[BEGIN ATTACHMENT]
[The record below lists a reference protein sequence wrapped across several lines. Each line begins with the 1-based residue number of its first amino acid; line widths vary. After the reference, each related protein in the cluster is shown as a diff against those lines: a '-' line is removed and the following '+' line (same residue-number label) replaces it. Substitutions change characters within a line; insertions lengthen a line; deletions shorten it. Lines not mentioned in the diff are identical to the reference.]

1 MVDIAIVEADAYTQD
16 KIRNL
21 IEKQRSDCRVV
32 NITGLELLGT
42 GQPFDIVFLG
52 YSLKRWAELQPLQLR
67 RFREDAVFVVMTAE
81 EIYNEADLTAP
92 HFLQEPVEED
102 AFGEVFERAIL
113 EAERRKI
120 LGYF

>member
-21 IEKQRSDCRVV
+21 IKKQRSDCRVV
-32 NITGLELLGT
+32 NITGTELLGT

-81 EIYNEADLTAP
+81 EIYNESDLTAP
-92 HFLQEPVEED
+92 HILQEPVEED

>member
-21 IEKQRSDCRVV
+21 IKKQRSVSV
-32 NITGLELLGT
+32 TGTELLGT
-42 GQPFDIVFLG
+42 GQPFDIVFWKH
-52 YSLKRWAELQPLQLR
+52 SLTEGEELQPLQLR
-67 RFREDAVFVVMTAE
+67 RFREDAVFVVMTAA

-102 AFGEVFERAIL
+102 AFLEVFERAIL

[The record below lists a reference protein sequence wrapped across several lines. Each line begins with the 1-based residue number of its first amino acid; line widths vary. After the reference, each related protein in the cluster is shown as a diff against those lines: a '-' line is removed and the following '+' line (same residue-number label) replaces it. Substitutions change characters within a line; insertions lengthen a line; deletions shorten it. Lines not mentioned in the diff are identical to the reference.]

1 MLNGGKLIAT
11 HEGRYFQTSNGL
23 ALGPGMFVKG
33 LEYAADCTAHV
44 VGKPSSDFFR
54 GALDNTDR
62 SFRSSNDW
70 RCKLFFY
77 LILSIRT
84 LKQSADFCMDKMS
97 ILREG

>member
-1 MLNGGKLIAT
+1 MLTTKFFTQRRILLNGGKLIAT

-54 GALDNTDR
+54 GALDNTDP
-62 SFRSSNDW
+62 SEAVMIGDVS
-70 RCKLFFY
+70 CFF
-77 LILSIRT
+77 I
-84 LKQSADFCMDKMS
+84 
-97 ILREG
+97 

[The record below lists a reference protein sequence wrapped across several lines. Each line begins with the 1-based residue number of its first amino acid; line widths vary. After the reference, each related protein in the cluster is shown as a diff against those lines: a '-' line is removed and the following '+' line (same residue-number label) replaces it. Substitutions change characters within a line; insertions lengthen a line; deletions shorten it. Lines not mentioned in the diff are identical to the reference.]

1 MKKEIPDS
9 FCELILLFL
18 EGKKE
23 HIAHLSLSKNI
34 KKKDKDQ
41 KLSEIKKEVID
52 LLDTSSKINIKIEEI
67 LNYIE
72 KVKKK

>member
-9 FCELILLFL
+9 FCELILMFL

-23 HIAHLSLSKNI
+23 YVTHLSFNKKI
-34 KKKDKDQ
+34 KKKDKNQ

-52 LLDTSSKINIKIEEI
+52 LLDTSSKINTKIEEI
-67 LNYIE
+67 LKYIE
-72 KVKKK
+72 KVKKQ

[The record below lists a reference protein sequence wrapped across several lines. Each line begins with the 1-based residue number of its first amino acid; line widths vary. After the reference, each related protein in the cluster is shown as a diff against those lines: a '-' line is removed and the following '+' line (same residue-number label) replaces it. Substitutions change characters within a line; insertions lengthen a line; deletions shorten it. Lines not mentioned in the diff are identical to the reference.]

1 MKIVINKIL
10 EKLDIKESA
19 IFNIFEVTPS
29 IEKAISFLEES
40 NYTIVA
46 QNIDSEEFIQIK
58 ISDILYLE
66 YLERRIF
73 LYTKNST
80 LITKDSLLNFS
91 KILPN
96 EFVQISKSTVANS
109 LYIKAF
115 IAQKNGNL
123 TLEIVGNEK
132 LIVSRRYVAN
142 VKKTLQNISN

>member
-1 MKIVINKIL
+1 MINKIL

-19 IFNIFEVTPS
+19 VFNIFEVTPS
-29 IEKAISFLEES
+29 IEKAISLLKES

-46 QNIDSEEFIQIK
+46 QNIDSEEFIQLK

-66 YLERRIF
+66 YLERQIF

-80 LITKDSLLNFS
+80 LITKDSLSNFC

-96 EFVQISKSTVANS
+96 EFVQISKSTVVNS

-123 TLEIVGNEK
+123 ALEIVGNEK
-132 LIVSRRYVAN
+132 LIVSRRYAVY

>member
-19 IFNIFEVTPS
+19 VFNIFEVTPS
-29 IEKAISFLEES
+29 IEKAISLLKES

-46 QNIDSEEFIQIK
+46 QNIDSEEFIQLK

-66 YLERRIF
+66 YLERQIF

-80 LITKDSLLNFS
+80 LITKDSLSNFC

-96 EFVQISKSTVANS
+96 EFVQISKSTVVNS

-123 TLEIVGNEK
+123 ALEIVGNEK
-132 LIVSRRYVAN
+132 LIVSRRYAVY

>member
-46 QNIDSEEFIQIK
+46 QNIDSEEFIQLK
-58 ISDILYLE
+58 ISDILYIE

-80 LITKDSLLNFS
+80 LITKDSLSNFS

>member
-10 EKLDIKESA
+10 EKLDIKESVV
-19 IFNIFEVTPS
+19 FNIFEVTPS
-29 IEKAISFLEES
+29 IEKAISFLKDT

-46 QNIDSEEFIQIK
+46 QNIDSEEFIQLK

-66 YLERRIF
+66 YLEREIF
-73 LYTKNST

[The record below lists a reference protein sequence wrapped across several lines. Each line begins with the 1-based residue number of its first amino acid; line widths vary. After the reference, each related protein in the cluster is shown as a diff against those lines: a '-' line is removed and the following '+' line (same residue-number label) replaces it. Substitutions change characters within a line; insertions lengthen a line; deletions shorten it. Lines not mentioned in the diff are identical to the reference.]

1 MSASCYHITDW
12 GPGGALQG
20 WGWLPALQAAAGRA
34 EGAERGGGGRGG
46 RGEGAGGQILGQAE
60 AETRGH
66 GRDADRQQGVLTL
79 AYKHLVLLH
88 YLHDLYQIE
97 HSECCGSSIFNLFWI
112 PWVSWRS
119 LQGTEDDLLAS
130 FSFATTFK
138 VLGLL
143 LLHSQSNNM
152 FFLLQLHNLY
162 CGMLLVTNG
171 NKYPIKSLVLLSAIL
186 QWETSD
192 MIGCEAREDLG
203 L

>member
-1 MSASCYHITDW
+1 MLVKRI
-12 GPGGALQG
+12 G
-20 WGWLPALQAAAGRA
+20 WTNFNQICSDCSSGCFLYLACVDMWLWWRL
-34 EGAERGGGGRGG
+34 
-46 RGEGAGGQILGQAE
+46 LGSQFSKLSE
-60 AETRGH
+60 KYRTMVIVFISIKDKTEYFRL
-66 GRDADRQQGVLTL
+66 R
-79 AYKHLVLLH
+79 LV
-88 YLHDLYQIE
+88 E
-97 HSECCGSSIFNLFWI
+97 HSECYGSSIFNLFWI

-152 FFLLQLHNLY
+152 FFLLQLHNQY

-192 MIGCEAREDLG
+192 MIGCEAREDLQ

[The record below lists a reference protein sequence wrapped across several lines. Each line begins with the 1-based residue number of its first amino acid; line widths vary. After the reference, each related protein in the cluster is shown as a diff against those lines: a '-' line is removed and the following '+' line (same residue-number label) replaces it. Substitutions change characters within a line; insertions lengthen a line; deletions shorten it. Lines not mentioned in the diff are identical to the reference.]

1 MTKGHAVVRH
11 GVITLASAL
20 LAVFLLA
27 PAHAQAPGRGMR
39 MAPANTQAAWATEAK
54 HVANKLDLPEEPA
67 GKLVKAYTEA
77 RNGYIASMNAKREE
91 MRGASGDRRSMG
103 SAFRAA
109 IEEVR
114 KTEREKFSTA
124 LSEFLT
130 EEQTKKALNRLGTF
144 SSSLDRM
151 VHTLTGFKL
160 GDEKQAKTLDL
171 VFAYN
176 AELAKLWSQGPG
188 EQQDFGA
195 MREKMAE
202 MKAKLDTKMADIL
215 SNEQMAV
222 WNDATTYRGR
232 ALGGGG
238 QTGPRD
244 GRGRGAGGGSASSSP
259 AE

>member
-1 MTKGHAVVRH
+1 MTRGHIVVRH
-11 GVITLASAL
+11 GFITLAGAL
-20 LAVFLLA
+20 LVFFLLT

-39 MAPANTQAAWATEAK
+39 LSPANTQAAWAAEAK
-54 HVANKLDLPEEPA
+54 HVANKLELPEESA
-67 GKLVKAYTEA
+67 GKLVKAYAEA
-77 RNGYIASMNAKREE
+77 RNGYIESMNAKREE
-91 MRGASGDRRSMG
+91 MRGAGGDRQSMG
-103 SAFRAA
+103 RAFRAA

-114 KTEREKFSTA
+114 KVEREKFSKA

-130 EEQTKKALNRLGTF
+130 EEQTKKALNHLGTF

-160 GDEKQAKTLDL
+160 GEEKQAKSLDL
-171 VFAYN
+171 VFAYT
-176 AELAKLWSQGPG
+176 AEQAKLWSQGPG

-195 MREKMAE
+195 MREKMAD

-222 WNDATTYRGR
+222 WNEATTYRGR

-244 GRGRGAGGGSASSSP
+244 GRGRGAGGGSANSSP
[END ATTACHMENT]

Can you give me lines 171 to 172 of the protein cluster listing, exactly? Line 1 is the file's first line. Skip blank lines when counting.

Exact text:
119 LQGTEDDLLAS
130 FSFATTFK